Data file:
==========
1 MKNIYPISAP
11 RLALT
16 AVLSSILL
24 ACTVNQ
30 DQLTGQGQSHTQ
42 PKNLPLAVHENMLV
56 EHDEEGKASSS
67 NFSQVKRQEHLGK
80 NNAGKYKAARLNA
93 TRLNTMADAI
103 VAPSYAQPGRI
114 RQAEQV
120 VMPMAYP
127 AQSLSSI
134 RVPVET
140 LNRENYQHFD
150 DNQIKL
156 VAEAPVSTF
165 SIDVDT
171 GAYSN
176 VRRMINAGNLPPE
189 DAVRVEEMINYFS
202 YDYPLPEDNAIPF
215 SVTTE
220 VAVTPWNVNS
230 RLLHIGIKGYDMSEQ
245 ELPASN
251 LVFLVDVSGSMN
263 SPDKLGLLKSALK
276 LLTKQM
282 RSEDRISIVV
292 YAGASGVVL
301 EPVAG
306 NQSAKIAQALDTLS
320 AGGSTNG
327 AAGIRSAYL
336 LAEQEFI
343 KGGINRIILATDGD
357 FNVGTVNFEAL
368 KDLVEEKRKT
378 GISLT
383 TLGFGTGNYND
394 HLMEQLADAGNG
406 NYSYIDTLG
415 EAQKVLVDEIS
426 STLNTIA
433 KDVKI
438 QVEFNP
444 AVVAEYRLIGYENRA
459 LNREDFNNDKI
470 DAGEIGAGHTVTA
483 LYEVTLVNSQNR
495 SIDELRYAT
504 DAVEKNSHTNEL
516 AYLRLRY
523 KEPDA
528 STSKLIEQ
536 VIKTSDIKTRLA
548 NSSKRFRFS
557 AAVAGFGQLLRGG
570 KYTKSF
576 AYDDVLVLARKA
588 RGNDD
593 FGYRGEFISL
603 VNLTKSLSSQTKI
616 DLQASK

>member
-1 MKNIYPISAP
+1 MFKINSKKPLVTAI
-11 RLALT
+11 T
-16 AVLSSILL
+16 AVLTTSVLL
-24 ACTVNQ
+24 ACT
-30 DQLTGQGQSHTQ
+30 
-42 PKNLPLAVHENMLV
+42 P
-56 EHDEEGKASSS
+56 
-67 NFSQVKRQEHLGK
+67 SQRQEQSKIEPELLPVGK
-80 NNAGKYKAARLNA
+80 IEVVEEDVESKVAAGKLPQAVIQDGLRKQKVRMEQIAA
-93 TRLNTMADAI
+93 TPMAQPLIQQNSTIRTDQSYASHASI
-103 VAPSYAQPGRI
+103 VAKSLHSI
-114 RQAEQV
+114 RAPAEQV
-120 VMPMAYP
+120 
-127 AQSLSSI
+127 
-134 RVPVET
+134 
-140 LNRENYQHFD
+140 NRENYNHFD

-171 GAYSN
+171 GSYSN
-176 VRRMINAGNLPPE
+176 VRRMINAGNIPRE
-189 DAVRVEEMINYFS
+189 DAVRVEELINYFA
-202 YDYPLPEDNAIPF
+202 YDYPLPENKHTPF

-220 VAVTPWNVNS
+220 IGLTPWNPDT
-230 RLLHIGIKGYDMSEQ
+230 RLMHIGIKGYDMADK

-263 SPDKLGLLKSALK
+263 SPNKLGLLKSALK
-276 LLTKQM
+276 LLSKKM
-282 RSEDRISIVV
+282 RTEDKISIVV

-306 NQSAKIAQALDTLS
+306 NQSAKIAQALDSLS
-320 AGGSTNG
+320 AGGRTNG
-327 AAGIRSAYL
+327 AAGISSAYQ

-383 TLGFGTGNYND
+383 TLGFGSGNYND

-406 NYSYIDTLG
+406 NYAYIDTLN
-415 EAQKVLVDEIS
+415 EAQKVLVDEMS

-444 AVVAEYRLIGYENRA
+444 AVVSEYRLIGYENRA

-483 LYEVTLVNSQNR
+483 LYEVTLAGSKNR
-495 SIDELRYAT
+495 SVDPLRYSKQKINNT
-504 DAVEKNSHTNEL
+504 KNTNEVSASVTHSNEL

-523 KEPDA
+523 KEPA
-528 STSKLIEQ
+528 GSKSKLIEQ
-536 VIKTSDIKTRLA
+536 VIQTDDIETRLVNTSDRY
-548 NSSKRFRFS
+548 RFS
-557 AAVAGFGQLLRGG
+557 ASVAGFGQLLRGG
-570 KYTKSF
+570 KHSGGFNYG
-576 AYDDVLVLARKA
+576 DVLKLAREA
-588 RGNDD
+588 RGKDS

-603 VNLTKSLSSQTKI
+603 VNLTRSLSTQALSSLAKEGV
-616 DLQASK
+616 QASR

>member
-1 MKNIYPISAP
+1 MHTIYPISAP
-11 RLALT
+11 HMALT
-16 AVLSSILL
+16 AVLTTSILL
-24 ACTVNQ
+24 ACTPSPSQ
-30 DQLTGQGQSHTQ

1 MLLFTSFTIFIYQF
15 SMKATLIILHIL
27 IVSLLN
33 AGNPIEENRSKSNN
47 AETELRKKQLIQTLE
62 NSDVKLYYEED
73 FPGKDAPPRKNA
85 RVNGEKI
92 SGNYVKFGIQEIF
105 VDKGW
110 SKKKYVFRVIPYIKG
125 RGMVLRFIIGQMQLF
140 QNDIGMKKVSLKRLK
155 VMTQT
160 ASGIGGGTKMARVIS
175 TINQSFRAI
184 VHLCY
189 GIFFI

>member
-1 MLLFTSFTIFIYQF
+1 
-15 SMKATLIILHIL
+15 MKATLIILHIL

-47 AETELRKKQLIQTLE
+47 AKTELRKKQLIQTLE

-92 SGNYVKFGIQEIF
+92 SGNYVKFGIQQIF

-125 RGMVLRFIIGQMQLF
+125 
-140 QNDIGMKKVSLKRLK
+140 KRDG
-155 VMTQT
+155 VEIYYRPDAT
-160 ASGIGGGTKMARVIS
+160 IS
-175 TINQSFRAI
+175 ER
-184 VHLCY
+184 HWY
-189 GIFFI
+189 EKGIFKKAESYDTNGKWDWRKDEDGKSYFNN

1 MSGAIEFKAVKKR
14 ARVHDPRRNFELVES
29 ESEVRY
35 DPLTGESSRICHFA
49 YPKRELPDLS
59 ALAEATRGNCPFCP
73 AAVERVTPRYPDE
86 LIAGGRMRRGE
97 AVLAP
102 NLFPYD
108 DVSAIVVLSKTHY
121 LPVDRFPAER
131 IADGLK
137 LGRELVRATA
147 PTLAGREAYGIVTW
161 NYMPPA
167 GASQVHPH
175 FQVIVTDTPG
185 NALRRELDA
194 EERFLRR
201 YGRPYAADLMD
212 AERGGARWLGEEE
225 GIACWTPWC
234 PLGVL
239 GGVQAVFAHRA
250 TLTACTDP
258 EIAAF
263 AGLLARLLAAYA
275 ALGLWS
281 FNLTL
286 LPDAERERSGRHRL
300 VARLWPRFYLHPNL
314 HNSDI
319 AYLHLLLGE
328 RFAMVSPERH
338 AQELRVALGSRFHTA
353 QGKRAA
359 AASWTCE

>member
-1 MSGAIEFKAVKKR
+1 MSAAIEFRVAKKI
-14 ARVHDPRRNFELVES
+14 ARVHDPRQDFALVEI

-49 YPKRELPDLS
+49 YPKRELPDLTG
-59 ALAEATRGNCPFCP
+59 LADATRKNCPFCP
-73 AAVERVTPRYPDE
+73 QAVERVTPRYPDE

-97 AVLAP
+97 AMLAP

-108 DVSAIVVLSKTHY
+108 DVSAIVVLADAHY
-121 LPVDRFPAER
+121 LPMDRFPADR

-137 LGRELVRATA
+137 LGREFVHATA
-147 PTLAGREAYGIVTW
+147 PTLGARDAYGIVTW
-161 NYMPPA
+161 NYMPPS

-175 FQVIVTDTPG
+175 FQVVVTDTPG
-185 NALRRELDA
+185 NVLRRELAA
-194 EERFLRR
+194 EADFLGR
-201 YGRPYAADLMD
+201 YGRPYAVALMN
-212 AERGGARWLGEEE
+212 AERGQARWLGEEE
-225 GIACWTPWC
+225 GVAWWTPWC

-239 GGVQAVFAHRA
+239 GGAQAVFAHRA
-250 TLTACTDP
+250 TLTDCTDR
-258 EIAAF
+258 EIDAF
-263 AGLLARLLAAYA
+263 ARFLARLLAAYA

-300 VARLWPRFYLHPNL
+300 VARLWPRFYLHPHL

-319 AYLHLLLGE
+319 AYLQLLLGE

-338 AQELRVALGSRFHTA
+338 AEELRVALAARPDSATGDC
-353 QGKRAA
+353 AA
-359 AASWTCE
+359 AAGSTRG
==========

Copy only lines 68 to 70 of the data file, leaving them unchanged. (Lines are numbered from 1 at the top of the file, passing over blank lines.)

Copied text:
-1 MKNIYPISAP
+1 MFKINSKKPLVTAI
-11 RLALT